Many charts and indicators say equities finally topped out at the start of July.
1. European stock indices peaked out at that time and have since made a lower high and lower low.
2. US small caps and the Dow Jones World index show likewise:
3. Whilst Dow Industrials shows a megaphone formation since then, Dow breadth and Vix (inverted) reveal a similar decline since the start of July.
4. The SP500 shows a megaphone too, however its breadth followed the same declining pattern since the dotted line. NYSE advance-decline volume and the high yield to treasuries ratio also reveal the start of July peak.
6. Nasdaq breadth significantly diverged at that point.
7. Oil took on a deflationary track at the start of July and leveraged loans made their peak.
8. And lastly, the Sornette bubble end flagged on the SP500 at that time:
Why the start of July? It is the mid-year geomagnetic (inverted) seasonal peak, falling close to the June 27 new moon (2 trading days away) and the first such double optimism peak following the April smoothed solar maximum. If we think of the idealised speculation peak being the triple confluence of solar, geomagnetic (inverted) and lunar peaks, then 27th June would be the closest to that.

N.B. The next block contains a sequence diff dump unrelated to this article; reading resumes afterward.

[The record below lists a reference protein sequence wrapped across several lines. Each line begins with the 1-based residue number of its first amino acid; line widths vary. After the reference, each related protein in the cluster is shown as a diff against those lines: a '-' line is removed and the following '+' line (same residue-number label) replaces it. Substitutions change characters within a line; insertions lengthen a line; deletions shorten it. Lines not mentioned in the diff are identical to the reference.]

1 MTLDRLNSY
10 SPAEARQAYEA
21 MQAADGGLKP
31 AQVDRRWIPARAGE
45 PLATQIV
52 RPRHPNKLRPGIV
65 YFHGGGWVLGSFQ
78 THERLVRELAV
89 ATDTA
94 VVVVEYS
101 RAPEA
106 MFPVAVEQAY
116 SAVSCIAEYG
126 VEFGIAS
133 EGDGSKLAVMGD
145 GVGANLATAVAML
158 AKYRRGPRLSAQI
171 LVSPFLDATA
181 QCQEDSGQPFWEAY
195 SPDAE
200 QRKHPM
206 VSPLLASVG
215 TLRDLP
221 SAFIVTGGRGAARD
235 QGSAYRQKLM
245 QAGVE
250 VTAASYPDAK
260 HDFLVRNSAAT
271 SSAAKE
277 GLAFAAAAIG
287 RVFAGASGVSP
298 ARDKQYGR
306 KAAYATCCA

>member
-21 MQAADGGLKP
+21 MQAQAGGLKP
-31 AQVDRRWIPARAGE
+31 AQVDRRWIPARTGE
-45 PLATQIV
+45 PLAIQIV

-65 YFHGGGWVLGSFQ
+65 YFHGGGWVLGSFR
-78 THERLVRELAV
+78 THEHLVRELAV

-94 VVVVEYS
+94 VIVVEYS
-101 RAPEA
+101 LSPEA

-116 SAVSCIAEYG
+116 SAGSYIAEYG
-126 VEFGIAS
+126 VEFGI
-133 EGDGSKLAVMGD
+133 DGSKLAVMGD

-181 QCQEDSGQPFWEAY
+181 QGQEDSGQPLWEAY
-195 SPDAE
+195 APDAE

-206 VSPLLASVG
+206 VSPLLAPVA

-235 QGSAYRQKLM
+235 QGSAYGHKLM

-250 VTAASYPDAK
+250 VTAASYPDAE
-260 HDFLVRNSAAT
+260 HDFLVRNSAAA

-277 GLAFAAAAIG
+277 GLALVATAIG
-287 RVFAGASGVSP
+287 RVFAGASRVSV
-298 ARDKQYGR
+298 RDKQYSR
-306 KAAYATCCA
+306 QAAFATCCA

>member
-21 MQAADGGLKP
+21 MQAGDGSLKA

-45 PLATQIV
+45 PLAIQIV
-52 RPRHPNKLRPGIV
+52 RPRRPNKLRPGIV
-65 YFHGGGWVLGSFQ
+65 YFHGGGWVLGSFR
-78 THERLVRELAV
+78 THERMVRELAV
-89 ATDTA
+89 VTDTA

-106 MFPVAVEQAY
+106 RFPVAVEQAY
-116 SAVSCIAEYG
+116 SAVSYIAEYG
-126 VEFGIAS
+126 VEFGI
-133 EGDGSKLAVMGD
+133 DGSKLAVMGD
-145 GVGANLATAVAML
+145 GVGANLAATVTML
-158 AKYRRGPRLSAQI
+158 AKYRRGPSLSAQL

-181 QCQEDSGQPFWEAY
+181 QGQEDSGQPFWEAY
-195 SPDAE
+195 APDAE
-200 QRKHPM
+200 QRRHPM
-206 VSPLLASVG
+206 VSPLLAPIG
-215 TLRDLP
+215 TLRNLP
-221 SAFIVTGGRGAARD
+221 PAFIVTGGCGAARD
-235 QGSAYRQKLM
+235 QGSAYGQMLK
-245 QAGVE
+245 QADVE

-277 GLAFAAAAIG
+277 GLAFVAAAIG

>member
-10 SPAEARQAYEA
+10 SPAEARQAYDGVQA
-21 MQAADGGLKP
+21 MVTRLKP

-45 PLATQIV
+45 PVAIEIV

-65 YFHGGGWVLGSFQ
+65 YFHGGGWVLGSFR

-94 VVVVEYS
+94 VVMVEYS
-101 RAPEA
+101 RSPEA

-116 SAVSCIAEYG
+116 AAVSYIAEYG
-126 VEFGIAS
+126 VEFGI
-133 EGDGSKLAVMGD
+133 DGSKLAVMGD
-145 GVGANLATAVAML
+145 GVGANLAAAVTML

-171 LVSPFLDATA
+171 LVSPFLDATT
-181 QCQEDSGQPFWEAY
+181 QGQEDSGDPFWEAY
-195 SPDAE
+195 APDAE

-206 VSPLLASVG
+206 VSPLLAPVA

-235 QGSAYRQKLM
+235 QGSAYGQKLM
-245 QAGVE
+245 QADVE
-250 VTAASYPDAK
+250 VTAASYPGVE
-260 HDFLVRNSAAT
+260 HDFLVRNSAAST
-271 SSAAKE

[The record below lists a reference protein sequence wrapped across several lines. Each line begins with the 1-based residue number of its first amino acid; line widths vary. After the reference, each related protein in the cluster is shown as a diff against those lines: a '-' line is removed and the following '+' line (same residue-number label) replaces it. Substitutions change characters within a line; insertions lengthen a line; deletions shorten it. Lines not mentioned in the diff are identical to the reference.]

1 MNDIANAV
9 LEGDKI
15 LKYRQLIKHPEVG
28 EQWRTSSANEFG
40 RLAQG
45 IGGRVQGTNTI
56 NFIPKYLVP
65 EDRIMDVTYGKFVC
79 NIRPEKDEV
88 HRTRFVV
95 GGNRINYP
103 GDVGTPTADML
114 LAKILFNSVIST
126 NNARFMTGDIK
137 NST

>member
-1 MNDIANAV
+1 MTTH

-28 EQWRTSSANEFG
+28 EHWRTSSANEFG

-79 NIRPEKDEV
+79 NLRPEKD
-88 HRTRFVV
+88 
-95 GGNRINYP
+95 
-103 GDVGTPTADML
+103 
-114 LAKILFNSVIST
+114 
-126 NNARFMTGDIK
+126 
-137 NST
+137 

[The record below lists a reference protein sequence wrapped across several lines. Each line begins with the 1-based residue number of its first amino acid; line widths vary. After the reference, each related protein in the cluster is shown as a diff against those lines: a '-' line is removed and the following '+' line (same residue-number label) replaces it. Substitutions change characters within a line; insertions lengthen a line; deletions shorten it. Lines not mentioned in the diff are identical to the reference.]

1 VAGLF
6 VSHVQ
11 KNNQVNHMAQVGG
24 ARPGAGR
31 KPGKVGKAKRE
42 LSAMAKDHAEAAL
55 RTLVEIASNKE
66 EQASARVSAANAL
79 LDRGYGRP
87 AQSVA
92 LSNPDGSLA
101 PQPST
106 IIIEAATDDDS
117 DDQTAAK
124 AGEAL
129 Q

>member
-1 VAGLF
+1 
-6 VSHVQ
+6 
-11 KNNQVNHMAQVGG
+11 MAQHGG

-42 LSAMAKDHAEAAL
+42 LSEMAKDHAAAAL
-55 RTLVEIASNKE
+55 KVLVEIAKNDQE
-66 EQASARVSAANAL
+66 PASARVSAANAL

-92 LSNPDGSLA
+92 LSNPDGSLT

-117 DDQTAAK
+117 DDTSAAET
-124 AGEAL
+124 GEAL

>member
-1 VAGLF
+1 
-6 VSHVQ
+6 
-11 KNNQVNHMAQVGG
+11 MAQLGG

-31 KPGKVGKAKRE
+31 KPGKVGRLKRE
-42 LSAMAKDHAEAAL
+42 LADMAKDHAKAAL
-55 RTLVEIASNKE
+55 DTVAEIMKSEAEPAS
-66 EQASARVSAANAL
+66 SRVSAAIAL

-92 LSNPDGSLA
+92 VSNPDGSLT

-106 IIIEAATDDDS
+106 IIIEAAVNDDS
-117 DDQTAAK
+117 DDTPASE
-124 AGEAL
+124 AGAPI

On which note I’d like to point out the increased recent actual geomagnetism which has caused a declining cumulative geomagnetic trend over the last couple of months, aligning with action in most of the above indicators and indices. Here shown with the Dax:
In short, the ‘red herring’ is the higher highs in price in the SP500, Dow and Nasdaq. They appear to the untrained eye to still be in bull market uptrends, but analysis says otherwise.
By various indicators, November 2014 should be equivalent to the two monthly arrows shown in the last two major SP500 peaks here:
The previous month in each case was a large hanging man candle (long-tailed). November should be a down month in price and the large price megaphones in large caps resolved to the downside.
Bullishness and allocations are back to their invisible limits at this point:
Whilst it is mathematically possible that they could both reach further extremes, these levels – which are absolute historic extreme levels – have so far acted as a cap, so the next move in equities should be down.
We can add to that the diminishing fuel over the last few months from put/call ratios and NAAIM exposure (a smart money indicator), as well as the number of stocks that are serving to rally the markets and the number of stock indices participating, plus the risk appetite proxies such as junk bonds and cyclical sectors versus defensives, all suggesting the rug is being gradually pulled from underneath stocks.
Friday’s gap up in price was a potential exhaustion gap. Add to this that Nymo reached over 80 for the second time in 5 days and previous instances from recent history that suggest a reversal should be swift and decisive. Yesterday’s candle has the look of a reversal candle too. The second chart below shows such combinations of exhaustion gap plus Nymo>80 from 2011, and what happened next.